Step Inside a Striking East Hampton Residence
Oza Sabbeth Architects devises a novel plan for the rebuild of an East End contemporary.
Some architectural projects are immediate, bombastic, and arrive like a wave, slamming you over the head with a single idea. And others reveal themselves during a more improvisatory process, ultimately succeeding because of a complex combination of verve, creativity, inspiration, and competence. Both approaches have their merits, although the East Hampton home featured here decidedly fits in the latter category.
“I started going about my spiel,” architect Nilay Oza recalls of the initial meeting, “and the clients said, ‘We’ll stop you there.’” The homeowners, a retired couple with grown children, had an unusual request: They wanted to exchange a sum of money for a design to be delivered in a month’s time. If they liked it, they’d proceed with Oza’s full-on, revision-friendly, intuitive-yet-practical approach. If not, no harm done. Oza and designer Peter Sabbeth, co-founders of the Bridgehampton-based firm Oza Sabbeth Architects and its sister company, Modern Green Home, which built the house, were up to the task.
The two presented an initial sketch that involved chopping off the existing front façade and reimagining it as a series of fins made of wood slats, their apertures allowing light in while maintaining privacy in the interior. This bold move won them the job. Working in collaboration with landscape architect Geoffrey Nimmer, who had recommended them to the clients, Oza and Sabbeth started thinking more deeply through the most pressing challenge: Everyone who visited the house, a ramshackle modernist pile built in the 1970s, had absolutely no idea how to get in. Nimmer suggested installing a curving boardwalk that would guide visitors through a lushly revegetated landscape and ultimately deposit them at the front door. “I really wanted to soften the whole front structure,” Nimmer explains. From there, the team further refined the façade, the home’s interiors, and the surrounding landscape through ongoing conversations and experiments. “It was a matter of us feeding off each other, like in a rock band,” Sabbeth says. The firm eventually decided to raise the height of the living room, expand the kitchen, and add more guest rooms, and before they knew it, one simple idea had evolved into an entire renovation. What was once a nonsensical pile of cubes transformed into a graceful contemporary abode marked by an interior airiness and an exterior clarity— a “radical reimagination,” as the designers term their approach to reusing existing structures wherever possible, as opposed to simply tearing them down.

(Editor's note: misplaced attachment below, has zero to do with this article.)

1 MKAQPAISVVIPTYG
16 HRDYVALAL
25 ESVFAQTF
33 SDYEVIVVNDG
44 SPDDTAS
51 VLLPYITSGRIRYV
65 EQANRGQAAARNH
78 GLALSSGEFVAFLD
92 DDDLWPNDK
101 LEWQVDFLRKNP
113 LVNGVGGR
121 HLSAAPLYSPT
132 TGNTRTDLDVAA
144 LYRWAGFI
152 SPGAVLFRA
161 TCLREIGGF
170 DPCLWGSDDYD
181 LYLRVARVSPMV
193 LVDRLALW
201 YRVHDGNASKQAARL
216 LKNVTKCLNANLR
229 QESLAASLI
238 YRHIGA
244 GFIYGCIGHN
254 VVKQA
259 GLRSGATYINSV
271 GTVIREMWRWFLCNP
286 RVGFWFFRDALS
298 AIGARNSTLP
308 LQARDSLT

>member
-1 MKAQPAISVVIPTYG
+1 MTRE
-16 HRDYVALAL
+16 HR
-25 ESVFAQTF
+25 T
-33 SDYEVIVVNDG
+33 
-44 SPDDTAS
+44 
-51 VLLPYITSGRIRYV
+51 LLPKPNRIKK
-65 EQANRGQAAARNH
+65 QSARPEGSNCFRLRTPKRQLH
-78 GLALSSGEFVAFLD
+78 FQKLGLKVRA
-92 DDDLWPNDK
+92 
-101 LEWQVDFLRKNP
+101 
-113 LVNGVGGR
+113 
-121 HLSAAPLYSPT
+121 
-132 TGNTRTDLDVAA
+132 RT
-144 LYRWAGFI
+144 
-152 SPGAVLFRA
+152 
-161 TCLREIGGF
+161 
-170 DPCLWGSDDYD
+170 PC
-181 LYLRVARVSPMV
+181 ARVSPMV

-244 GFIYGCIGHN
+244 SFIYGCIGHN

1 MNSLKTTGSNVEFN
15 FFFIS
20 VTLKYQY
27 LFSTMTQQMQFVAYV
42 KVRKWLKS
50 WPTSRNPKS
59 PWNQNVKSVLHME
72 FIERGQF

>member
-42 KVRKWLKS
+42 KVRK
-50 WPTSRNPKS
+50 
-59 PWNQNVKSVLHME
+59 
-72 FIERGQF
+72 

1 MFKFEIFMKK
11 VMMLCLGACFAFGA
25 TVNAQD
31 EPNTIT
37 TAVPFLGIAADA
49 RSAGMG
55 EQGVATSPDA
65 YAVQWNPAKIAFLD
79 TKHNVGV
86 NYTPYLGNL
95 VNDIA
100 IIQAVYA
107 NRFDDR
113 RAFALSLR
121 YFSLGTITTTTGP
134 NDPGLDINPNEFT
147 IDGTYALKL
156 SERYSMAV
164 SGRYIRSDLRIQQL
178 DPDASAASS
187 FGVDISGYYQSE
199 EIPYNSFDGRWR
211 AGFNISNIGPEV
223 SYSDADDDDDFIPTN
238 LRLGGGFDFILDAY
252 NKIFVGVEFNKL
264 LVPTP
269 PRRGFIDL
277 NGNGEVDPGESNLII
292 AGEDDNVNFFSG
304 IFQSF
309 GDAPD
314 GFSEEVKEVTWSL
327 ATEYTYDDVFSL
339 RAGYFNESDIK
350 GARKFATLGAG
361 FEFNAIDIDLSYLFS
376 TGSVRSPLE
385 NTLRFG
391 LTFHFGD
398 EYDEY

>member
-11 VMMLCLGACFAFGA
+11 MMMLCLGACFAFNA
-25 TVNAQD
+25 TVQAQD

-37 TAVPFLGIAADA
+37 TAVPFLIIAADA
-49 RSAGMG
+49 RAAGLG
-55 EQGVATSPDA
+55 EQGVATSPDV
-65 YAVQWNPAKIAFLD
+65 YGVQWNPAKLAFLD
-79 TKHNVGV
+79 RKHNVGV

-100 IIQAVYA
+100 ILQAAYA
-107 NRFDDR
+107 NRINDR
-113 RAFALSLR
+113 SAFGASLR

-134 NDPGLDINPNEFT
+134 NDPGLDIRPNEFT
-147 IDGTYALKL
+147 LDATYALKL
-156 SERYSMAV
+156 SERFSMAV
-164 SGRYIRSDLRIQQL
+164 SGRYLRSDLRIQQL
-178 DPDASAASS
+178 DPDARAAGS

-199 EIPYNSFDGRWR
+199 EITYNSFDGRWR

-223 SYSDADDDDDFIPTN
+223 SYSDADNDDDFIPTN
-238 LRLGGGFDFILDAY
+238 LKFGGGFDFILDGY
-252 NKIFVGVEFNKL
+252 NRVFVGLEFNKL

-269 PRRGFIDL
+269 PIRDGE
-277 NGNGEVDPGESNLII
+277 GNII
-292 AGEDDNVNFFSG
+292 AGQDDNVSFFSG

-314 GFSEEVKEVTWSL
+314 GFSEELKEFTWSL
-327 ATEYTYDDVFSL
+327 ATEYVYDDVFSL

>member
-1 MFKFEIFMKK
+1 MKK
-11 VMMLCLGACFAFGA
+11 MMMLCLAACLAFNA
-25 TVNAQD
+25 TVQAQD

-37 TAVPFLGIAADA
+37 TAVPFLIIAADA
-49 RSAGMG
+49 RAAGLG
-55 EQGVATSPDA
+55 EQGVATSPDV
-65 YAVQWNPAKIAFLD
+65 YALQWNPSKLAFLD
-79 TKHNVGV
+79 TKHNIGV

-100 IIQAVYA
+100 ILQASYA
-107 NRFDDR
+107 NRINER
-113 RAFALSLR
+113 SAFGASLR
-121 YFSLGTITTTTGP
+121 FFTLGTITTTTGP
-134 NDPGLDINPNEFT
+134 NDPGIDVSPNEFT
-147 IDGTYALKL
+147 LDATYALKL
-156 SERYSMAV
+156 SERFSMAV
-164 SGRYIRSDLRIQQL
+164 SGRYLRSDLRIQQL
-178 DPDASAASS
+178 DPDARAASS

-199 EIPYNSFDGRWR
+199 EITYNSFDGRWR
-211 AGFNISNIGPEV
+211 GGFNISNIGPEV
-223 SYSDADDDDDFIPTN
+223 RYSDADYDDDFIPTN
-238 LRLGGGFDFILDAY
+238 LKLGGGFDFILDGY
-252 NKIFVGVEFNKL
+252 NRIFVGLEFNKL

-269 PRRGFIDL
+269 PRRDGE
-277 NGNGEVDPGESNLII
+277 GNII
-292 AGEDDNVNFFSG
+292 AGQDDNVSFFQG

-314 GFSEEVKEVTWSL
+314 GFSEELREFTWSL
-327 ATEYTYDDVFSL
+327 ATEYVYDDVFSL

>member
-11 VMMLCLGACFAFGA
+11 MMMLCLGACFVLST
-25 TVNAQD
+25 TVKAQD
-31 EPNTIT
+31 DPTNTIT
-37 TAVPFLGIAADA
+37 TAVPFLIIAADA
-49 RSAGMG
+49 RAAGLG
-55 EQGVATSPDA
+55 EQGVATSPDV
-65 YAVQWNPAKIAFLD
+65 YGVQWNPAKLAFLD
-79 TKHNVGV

By reconstructing the front of the structure, the designers were able to add 11 linear feet to the interior footprint, garnering them significant additional square footage. Inside, the clients’ extraordinary art collection, which includes work by luminaries such as Nick Cave, positively shimmers alongside a design scheme devised by their longtime decorator, Sam Ewing, who was able to repurpose much of the clients’ existing furniture from an earlier go-round in the same environs. From both indoors and out, the house now appears to perch against an eternal woodland, despite its location in a relatively populated exurban neighborhood. And the back elevation, oriented around a pool, features massive new panes of glass separated by thin bars of cedar siding, further amplifying the house’s connection to the outdoors. All this and more, and without a hint of bombast.
The print version of this article appeared with the headline: United Front.